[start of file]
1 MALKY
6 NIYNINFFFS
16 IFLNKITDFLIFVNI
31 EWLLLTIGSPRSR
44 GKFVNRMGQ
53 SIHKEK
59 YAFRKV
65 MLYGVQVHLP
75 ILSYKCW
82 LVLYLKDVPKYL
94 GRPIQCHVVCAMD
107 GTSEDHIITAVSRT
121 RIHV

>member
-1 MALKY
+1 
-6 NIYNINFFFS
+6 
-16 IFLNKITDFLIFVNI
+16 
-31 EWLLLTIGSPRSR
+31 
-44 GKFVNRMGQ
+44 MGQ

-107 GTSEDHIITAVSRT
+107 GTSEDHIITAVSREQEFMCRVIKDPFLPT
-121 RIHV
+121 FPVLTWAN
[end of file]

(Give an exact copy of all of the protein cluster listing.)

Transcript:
1 MALKY
6 NIYNINFFFS
16 IFLNKITDFLIFVNI
31 EWLLLTIGSPRSR
44 GKFVNRMGQ
53 SIHKEK
59 YAFRKV
65 MLYGVQVHLP
75 ILSYKCW
82 LVLYLKDVPKYL
94 GRPIQCHVVCAMD
107 GTSEDHIITAVSRT
121 RIHV

>member
-1 MALKY
+1 
-6 NIYNINFFFS
+6 
-16 IFLNKITDFLIFVNI
+16 
-31 EWLLLTIGSPRSR
+31 
-44 GKFVNRMGQ
+44 MGQ

-107 GTSEDHIITAVSRT
+107 GTSEDHIITAVSREQEFMCRVIKDPFLPT
-121 RIHV
+121 FPVLTWAN